How To Talk To Your Partner About Their Passive Parenting

Relationships are a complicated mixture of compatibility and compromise. It's nearly impossible for a couple to agree on everything, especially when it comes to the way they parent their children. It's common for one parent to be more strict and the other to be more lenient, but when does it go too far? If one parent is too passive, it can create a lack of authority and downplay the importance of structure in the home. This is why learning how to talk to your partner about their passive parenting is an important (albeit intimidating) task.

When two people parent together, it's important that they remain a team. However, passive parenting, which Love To Know defined as "lackadaisical parenting" that is flexible to the extreme, can be destructive to a family. Although a certain amount of flexibility and leeway is necessary to be a good parent, when taken to the extreme it becomes more of a hurt than a help when it comes to raising kiddos.

Passive parenting can take many forms, but most often it comes across as lazy or hyper-permissive. If your partner seems to take little interest in what your children do or don't do, or if they tend to say "yes" to everything and rarely enforce boundaries, they might be too passive and in need of a gentle confrontation.


Define The Issue

If your partner has a habit of being too passive, it's possible that they aren't aware of the damaging effects it may have on both your child and your own parenting style. Calmly broach the subject by explaining what passive parenting (as opposed to setting appropriate boundaries, or taking more of an interest in their activities,) is and how it can negatively impact your child, regardless of how old they are.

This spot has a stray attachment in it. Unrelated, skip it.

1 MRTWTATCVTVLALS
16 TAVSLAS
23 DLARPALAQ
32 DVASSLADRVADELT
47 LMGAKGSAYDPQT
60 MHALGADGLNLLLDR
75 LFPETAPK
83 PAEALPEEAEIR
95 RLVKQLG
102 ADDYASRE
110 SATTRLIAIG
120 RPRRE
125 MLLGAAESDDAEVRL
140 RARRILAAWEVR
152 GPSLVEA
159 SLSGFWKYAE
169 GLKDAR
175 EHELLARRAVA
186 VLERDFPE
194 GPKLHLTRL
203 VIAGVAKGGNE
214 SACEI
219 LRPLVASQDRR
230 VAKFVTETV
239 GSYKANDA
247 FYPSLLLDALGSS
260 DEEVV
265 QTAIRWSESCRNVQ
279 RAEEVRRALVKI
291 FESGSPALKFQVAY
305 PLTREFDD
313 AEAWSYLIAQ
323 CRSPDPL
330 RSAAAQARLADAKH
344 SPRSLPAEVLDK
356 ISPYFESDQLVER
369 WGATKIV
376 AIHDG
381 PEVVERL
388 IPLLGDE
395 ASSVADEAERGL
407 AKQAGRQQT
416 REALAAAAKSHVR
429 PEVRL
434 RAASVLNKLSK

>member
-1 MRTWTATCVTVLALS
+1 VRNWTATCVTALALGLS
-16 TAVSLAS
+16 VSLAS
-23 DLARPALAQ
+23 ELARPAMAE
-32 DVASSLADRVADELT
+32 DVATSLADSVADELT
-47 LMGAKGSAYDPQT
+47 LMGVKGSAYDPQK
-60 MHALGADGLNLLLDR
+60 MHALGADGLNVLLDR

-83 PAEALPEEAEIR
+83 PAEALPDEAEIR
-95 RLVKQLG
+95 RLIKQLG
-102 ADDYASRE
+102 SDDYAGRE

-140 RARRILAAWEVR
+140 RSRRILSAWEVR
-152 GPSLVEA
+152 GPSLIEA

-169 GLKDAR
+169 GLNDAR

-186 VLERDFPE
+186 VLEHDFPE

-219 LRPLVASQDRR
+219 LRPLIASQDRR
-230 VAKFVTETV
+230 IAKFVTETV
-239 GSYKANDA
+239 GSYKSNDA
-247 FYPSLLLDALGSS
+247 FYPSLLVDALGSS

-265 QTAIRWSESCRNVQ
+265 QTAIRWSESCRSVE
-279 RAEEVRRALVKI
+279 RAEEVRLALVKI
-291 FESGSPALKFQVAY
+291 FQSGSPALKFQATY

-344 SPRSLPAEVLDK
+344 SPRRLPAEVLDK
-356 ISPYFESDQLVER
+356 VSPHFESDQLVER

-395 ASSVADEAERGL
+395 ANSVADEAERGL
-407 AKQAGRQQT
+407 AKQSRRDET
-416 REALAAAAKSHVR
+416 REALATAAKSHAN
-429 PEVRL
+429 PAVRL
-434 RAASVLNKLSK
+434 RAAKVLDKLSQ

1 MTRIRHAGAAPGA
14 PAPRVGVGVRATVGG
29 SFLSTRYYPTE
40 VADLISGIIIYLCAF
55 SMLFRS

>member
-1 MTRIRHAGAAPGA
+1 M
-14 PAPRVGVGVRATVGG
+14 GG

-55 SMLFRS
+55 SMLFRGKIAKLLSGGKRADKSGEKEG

One piece from HuffPost (although in reference to passivity in marriage), noted that when one partner explains the ways passive behavior is hurting them and their family, and references other times in the past when more assertive behavior was better, they're more likely to see a change.

The aforementioned Love To Know article also noted that passive parenting often causes children to feel like the rules don't apply to them, which can have further pitfalls down the road as they enter school and beyond.


Explain The Benefits

It's possible that your partner was raised in a more passive environment as well (or an extremely controlling environment and is reverting to the opposite), and hasn't experienced a well-balanced home with the right amount of structure and lenience. In that case, explaining to them the benefits of setting and enforcing boundaries will be helpful.

An article from Parenting noted that boundaries prepare children for the real world in a safe and loving environment, teaching them respect and, eventually, independence. Passive parenting, on the other hand, does the opposite by giving children too much freedom too early and making the parent seem disengaged.


Try To Find Common Ground

Instead of relying on a "good cop, bad cop" parenting model, try to find some common ground that you both agree on and can enforce together. An article from Family Education noted that expressing your concerns and trying to find an area that you do agree on can be helpful for slowly closing the gap between your parenting styles.

For example, if you both are concerned about your child's slipping grades, you can take that as an opportunity to encourage your partner to be more engaged in helping with their homework.


Don't Accuse

Accusing your partner of being the cause of your child's temper tantrums or unruly behavior won't get you anywhere. If anything, it will likely cause your partner to become even more passive. Although accusations will only drive the rift between you deeper, calmly approaching the issue will at least yield better benefits, even if they don't reform their ways overnight.


Give Them Some New Phrases To Try

One article from Knowji on passive versus assertive parenting explained that a more assertive parenting tone will not place blame, but will give clear expectations for what is to be done. If your partner tends to look the other way during meltdowns or doesn't enforce bedtime, start small with a simple phrase that doesn't leave room for questioning or lenience.

Changing behavior and parenting habits will take time, but it's possible for the passive parent to become more assertive.